Christmas 1919 was a time of peace and prosperity in Columbus.

As they do today, officials at the Salvation Army, Volunteers of America and other charities noted a number of families needed help in the holiday season. But that number was much smaller than it had been only a year before, when World War I came to an end.

A worker with one of the charities explained why he thought those in need were fewer in number that year: The United States had recovered economically in the wake of the war, and the country had begun to enforce a constitutional amendment banning the manufacture, sale and distribution of alcohol for personal consumption.

In short, the decline in poverty was due to prosperity and Prohibition:

"They are working this year," said Maj. Walter Collins of the Volunteers of America to a local newspaper. "Prohibition did it. There was not near the request for baskets that there was before."

Adjutant Courtney of the Salvation Army agreed: "There has not been near the need this year that there has been in other years."

He also observed less duplication of effort because of successful coordination of efforts by the relief groups in the city.

It should be mentioned that although Prohibition might have had an effect on poverty levels, it was not as effective as the national Anti-Saloon League of America -- based out of Westerville -- would have liked. Although it was illegal to make, sell or distribute liquor, it was not illegal to drink it, and a number of people continued to do just that -- either by patronage at local "speakeasies" or by simply keeping a hip flask in one's pocket. But it was clear that Prohibition, at least initially, was having some positive influence.

Some reminders of local participation in World War I still existed. A number of wounded and disabled soldiers were in care at a nearby military base. In 1922, it would come to be called Fort Hayes, but for now, it still was Columbus Barracks.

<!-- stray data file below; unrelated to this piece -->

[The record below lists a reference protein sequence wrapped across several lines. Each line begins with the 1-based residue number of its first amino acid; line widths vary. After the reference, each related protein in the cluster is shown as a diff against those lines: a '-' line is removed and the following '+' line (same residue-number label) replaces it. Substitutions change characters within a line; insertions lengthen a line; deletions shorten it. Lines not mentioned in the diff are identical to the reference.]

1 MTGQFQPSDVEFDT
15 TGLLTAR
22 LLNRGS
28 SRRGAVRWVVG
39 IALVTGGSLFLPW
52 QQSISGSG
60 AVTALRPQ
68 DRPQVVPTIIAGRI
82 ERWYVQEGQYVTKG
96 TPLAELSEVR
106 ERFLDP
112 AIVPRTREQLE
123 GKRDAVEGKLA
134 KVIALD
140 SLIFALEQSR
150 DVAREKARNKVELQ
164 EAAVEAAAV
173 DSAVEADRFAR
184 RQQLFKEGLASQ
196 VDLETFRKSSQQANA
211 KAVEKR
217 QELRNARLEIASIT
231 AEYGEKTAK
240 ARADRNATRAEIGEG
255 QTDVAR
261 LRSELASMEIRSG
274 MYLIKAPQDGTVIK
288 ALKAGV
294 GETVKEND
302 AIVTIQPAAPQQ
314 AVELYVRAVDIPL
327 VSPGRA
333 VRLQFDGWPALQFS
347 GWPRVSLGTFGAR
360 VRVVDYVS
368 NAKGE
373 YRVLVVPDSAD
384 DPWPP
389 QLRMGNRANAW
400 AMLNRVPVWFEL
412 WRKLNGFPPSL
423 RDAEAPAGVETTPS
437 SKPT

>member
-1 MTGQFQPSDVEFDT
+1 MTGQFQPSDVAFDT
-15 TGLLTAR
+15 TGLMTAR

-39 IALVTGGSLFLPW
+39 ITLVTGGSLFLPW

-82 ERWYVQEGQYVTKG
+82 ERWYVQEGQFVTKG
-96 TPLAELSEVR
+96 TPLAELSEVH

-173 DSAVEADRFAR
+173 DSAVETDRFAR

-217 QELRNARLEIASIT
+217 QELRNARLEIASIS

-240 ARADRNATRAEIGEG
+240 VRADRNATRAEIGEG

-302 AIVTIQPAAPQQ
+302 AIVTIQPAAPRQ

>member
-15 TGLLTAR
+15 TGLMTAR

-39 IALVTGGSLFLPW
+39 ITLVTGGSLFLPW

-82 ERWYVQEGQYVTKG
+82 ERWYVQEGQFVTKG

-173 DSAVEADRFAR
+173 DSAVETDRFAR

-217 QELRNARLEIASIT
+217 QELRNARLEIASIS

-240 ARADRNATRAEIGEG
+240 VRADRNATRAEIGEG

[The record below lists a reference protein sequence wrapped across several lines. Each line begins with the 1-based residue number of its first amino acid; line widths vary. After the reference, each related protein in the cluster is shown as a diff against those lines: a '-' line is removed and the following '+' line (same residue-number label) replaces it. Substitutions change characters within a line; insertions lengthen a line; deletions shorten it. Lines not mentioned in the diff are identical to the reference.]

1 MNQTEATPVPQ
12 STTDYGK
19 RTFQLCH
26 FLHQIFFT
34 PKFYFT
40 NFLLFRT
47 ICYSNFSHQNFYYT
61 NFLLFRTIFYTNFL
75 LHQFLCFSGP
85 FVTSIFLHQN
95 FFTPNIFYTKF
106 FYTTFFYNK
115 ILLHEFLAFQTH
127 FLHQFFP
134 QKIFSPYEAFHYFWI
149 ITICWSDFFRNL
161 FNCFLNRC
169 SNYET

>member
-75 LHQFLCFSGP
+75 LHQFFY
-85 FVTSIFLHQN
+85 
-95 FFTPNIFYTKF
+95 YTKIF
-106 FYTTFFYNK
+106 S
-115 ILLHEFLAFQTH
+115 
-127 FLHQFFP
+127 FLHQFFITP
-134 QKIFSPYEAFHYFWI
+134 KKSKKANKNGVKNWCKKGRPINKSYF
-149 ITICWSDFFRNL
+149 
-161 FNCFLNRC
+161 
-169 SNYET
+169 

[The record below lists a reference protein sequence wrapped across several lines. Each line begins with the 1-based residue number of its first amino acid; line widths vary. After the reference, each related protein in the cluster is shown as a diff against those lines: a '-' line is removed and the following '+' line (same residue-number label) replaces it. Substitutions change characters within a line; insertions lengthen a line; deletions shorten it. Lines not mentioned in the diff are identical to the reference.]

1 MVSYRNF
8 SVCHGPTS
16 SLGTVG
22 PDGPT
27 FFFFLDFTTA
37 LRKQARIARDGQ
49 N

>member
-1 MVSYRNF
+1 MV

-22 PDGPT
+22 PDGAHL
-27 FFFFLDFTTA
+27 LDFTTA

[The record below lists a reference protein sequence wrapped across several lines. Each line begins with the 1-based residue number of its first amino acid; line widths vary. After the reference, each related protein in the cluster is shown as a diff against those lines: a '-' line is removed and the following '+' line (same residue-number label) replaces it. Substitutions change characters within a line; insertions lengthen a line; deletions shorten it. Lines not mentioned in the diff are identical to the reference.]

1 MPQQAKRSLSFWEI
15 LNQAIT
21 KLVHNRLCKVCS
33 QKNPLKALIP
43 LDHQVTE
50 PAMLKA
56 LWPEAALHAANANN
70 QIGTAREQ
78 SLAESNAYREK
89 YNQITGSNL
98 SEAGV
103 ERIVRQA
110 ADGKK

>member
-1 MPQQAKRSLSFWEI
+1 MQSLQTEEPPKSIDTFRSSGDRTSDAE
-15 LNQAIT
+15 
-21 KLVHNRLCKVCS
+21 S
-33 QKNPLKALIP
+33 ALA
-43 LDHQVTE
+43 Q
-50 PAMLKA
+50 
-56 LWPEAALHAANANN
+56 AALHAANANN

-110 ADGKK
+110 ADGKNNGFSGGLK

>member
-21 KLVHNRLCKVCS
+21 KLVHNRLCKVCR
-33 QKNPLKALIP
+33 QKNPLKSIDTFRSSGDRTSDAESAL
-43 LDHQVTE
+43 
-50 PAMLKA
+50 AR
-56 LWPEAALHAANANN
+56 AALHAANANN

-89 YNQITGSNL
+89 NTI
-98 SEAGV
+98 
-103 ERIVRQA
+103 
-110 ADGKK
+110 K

It was to the barracks that a local school choir and charities came to offer company and uplift to the troops. Theatrical star Elsie Janis came from Columbus and had become "America's sweetheart" by entertaining troops in war-torn Europe during the war. Now, at Christmas a year later, she was still at work.

"I wish a very, very merry Christmas to every man who has been, is or one day will be a soldier," she said. "And if it is a merry Christmas to civilians, certainly we must thank the soldiers for it, as peace is the best thing about Christmas and the soldiers gave us that. My love and admiration to them all."

In the meantime, Columbus enjoyed the Christmas holiday in most of the usual ways. In an era with no freeways or shopping centers, most people came downtown to shop for gifts. Large department stores lined High Street, as did many smaller stores selling the widest variety of goods and merchandise. More automobiles were appearing on the streets, but most people living in nearby suburbs took a local streetcar to work, to shop or to play.

In addition to the stores, the hotels and restaurants did a booming business during the holiday season. The Deshler Hotel at Broad and High streets advertised its Christmas dinner for "Patrons and the Public -- Both Dining Rooms -- $2.50 per person." That might not seem like a lot, but it would be roughly $35 in modern purchasing power.

Residents also spent some of their dollars at one of the many theaters downtown. The Lyceum Theater promised a "Merry Christmas Bill with Tommy Shydee, formerly the 'Piano Mover.' " It is not clear exactly what Mr. Shydee did or how he did it, but the playbill noted he would be accompanied by "a bevy of the prettiest girls in a musical extravaganza."

Not to be outdone, the Broadway offered three shows daily featuring the "Larramore-Hudson Troupe -- The Pinnacle of Picturesque Pedalry."

For those more inclined to a movie, the Majestic offered the legendary Will Rogers in a silent epic called "Jubilo." The theater proudly claimed the silent film was based on a story in the Saturday Evening Post.

The churches of Columbus were open, as well, with special services that were well-attended on a Christmas when the weather was cold but cooperative.

Recipes in the local newspaper tempted the culinarily daring. One publication featured an offering called an "apple porcupine," for which one needed a few large apples, several cups of mincemeat and a half-cup of almonds:

"Core apples and scoop out centers. Fill the cavity of each apple with mincemeat. Stick the almonds in the sides of the apples letting them stick out in all directions. Place in baking dish adding a small amount of water. Bake."

Perhaps we should be thankful for turkey and ham this holiday season.

Local historian and author Ed Lentz writes the As It Were column for ThisWeek Community News.